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The Copywriter’s Guide to Gender Inclusive Writing

Recently I read The Copywriter’s Handbook: a step by step guide to writing copy that sells by Robert W. Bly. The book was very helpful and I was really enjoying it until I got to his section on gender neutrality and sexism.

It was the paragraph noted below in italics that began an irritation, that continued to aggravate each time I read another of his ‘random’ selection of gendered pronouns (often used in an example to illustrate a point). Because according to Robert Bly, the only reason not to write in sexist  language is — you might lose a sale. 

Copywriters must avoid sexist language. Like it or not, sexist language offends a large portion of the population, and you don’t sell things to people by getting them angry at you.

And he’s absolutely right too, but he should probably take his own advice lest women stop buying his things.  His suggestion to alternate gender references (ie, alternating he and shehis and her throughout a piece of writing) is a problematic strategy, and in case of his copywriting handbook, equally offensive. Instead of taking in his fictionalised examples, I found myself wondering why the ‘he‘ was alway the copywriter or manager and the ‘she‘ was always the buyer or reader.

But this post isn’t about ragging out Mr Bly’s book (because it’s not a bad book), it’s really about recognising that gender inclusive language has become the standard in journalistic and academic writing, and using masculine terms like workman, mankind, and man-made is antiquated and no longer representative of culture and values in 2018. AND It’s also sexist and offensive.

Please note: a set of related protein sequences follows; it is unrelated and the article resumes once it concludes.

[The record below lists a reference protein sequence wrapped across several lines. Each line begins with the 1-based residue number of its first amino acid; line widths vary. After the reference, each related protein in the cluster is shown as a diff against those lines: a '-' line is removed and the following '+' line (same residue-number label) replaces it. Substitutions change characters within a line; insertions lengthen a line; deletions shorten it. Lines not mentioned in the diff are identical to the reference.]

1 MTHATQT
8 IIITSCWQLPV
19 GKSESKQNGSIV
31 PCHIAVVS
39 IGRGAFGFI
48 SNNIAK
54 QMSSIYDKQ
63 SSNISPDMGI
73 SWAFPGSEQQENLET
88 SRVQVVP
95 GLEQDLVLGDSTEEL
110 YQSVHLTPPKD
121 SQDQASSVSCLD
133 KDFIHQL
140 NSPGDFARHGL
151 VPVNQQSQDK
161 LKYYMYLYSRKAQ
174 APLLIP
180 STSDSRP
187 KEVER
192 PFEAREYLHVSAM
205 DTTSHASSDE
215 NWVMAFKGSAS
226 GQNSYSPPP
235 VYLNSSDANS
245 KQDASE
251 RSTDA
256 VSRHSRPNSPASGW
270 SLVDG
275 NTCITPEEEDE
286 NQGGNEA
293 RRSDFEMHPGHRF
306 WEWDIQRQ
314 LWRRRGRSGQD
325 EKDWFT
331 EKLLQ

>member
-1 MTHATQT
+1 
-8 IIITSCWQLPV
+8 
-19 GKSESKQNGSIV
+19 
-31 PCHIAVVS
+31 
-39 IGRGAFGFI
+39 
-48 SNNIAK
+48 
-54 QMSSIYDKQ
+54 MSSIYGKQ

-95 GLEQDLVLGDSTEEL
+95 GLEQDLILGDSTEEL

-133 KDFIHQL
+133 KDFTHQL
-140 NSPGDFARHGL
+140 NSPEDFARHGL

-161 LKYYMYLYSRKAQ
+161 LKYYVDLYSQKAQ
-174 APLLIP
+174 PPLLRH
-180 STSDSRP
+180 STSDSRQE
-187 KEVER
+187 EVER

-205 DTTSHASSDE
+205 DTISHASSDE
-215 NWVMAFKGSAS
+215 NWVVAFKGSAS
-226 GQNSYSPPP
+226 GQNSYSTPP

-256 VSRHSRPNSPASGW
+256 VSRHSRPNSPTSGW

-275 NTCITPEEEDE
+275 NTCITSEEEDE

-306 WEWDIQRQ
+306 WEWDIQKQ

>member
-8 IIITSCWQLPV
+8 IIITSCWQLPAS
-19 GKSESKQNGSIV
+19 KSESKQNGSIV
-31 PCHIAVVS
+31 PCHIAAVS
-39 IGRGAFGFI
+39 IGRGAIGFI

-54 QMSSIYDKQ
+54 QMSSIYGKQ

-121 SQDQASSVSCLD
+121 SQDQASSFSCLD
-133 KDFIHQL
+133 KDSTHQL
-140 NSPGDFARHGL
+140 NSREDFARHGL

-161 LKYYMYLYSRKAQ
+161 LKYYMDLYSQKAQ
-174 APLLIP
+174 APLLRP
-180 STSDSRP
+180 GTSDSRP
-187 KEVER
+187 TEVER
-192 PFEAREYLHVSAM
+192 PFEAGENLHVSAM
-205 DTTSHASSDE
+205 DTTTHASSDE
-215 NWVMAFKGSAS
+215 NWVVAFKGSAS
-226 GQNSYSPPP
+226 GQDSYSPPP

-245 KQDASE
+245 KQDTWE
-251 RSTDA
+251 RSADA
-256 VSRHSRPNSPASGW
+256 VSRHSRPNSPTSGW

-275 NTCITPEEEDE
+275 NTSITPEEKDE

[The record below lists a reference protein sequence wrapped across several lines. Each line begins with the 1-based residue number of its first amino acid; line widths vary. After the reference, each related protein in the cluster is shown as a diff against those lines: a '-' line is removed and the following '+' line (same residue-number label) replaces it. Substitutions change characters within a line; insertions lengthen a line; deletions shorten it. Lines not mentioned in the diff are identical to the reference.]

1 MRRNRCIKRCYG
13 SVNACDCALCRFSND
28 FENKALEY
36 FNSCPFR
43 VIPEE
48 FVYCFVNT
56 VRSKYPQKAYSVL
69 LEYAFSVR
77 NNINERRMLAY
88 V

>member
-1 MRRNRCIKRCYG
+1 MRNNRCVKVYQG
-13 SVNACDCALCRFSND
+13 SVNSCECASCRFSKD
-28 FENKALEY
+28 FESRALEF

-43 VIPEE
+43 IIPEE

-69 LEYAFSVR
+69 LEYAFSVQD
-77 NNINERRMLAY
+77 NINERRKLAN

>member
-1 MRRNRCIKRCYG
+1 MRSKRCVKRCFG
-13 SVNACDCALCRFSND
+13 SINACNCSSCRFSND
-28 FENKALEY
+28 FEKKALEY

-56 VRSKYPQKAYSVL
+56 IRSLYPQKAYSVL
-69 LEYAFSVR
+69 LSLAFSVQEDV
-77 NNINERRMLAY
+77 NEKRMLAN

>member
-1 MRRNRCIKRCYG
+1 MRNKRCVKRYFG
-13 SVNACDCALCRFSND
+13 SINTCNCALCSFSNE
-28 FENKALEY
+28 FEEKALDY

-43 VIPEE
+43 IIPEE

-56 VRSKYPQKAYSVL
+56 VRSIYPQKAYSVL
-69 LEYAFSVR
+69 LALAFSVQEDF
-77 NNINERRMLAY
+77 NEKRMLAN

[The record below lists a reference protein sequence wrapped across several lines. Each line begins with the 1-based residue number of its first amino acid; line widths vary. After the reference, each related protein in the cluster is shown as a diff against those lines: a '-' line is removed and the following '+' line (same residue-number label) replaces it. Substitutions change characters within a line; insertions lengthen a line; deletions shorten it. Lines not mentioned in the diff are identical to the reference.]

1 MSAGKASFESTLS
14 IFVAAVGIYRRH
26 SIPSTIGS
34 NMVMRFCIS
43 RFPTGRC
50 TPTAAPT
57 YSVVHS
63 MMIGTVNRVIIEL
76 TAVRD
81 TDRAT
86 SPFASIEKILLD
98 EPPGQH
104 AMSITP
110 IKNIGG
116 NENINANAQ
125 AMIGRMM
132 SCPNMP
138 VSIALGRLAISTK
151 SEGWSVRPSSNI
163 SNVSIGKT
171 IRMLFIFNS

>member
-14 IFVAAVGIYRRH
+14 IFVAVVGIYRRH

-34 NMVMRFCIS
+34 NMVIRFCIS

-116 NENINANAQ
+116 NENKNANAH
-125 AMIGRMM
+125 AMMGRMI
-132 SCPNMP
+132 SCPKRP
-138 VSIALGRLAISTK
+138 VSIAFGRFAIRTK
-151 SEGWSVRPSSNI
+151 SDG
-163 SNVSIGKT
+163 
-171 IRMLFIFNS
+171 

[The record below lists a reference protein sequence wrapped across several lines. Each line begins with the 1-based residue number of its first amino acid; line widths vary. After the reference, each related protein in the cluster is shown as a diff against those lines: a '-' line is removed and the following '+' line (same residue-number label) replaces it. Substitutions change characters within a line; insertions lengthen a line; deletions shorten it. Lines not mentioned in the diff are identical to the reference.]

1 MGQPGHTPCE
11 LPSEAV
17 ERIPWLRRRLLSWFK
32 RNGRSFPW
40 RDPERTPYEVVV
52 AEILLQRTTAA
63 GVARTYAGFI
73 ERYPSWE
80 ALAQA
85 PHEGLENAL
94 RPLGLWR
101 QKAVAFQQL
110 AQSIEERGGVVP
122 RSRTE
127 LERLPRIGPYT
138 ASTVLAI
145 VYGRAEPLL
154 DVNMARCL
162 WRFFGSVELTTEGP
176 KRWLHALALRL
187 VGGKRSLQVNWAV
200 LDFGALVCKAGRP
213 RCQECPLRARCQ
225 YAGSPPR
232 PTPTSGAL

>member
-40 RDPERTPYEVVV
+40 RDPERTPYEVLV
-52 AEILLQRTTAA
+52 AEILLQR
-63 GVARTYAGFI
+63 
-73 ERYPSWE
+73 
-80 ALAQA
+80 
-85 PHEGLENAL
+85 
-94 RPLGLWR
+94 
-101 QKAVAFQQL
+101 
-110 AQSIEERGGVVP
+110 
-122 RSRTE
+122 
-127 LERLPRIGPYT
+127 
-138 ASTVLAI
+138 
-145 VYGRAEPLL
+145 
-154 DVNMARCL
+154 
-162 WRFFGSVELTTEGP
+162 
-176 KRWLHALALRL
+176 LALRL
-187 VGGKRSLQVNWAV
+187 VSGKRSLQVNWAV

The University of North Carolina have an excellent guide to gender inclusive language on their website which I recommend my fellow writers checking out. It gives clear strategies for tackling gendered nouns, occupational stereotypes, and unnecessary gender references. 

Also if you want to improve your copywriting Robert W. Bly’s copywriter’s handbook really is a worthwhile tool. Had the whole thing been written in consistent masculine pronouns with no mention of sexism I probably wouldn’t have been really bothered. But in his own way he did reinforce two excellent points: that copywriting is sales writing; and it’s difficult to sell stuff to people when you get them upset.


© 2018 Melinda J. Irvine
Location: Iloilo City (Philipppines)
#copywriting #WritingBiz #equality

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